Medicare Advantage ClaimsThe Centers for Medicare & Medicaid Services (CMS) has announced a proposal to expand its Recovery Audit Program to Medicare Part C or Medicare Advantage (MA) plans. This means that physicians’ practices will have to pay special attention to ensuring error-free medical billing and coding of MA claims and take proactive steps to reduce their risks of falling prey to recovery audits.

Payments made to Medicare managed care organizations are based on risk adjustment and reflect the health relative status of the MA plan beneficiaries. This practice aims to improve the accuracy of Medicare’s payments to MA organizations and reduces the incentives for plans to select only the healthiest beneficiaries.

CMS scrutinizes the diagnosis information reported by MA organizations and calculate risk scores for each enrollee using the Hierarchical Condition Category risk adjustment model. The risk score is calculated based on the enrollee’s demographic characteristics and health conditions.

Set up on January 1, 2010, the aim of the Recovery Audit Program is to fight fraud, waste and abuse in the Medicare program. It detects overpayments and underpayments for Medicare claims so that CMS can implement actions to prevent improper payments in all 50 states. Under the program, Recovery Audit Contractors (RACs) – private companies hired by CMS – have the authority to review medical records at short notice. An RAC demand letter would contain details of the problem with a claim, such as the coverage, coding or payment policy that was violated, a description of the overpayment made, recommended corrective actions, and explanations on the provider’s right to submit a rebuttal statement prior to recoupment of any overpayment and appeal and more.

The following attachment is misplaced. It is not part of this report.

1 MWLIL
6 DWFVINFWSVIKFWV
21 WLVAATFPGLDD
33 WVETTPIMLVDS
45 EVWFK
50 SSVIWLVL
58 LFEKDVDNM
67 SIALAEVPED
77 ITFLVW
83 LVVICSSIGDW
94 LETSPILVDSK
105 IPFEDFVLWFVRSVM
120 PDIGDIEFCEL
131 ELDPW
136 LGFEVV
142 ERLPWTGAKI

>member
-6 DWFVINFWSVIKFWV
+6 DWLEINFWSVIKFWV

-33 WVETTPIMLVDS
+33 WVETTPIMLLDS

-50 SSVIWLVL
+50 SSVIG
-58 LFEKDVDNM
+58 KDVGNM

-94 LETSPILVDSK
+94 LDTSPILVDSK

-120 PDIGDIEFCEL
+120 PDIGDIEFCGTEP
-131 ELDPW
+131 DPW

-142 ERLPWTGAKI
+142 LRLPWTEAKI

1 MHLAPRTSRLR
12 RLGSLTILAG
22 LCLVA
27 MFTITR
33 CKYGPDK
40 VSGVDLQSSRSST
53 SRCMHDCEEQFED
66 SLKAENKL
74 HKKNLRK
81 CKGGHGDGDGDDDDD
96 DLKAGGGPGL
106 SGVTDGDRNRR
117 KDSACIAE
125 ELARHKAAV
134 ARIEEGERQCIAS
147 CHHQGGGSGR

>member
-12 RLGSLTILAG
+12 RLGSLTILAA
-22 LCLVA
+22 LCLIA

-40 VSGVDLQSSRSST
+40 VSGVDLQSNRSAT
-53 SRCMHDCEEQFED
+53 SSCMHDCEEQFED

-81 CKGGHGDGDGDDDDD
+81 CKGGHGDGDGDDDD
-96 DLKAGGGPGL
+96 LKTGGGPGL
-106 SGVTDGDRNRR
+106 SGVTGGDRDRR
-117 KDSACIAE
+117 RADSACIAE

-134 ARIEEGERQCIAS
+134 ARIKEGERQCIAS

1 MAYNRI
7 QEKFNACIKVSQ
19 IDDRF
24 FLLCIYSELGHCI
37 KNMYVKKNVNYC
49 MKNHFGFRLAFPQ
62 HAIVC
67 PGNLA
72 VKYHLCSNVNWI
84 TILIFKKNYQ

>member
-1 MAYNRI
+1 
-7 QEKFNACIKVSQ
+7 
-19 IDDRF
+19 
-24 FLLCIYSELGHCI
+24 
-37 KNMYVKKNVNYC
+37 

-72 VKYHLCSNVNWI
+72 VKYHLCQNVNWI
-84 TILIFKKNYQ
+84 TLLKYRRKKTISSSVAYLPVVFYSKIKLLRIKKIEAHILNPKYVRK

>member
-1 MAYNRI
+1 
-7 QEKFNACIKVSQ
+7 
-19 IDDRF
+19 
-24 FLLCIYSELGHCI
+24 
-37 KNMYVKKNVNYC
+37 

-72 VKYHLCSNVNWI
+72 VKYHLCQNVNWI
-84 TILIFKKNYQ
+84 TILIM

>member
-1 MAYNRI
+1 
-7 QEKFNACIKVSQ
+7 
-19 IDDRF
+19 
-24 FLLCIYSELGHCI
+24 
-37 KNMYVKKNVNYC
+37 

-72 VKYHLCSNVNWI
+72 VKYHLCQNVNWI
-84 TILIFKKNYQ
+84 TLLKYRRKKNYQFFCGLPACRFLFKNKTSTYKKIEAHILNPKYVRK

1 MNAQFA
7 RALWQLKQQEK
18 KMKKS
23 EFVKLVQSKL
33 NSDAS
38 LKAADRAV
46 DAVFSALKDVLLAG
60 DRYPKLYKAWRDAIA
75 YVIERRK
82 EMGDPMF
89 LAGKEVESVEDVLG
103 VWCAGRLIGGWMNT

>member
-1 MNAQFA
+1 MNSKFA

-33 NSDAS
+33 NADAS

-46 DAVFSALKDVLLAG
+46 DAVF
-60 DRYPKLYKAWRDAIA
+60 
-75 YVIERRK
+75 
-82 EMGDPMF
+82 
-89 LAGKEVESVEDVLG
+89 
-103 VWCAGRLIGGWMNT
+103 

Till now, the evaluation by the Recovery Audit Contractors (RACs) was confined to Medicare Part A (hospital) and Medicare Part B (physician and DME) claims. Medicare Advantage Risk Adjustment Data Validation (RADV) audits are conducted to recover improper payments under Medicare Part C. However, RADV determinations have progressed at a relatively slow pace since MA Plans were first approved and implemented. So now, CMS plans to include MA plans as well in the RAC program. Under the current proposal:

  • The RAC will conduct RADV reviews to determine whether all criteria were met prior to setting a RADV score to a patient, thereby determining the reimbursement value based on risk.
  • The RAC will work with CMS to develop “condition-specific RADV audits,” focused on high-risk conditions such as diabetes”, which have a higher probability of errors.
  • The RACs and CMS will also collaborate to develop tools for these audits.

Hospitals and individual and group practices that are members (or are considering joining) the Medicare Advantage program should be prepared for more audits, more findings, and more demands for repayment. One of their best options is to get professional support from an experienced medical coding company to plan for RAC/RADV reviews. Services that can be expected would include:

  • Expert assistance both before and after these audits
  • Data import, record retrieval and medical record review
  • MRA/HCC coding with validation for RADV
  • Adherence to ICD-10 coding
  • Submission of accurate and complete data before CMS deadlines
  • Reducing future errors by improving documentation and coding practices

As of now, CMS audits about 5 percent of MA organization contracts on an annual basis. However, CMS is considering contracting with a Part C RAC to conduct comprehensive and condition-specific audits and increase the proportion of MA organizations contracts that are subject to an RADV audit. For hospitals and physicians practices, having certified professional coders review their coding and documentation for accuracy would become even more crucial.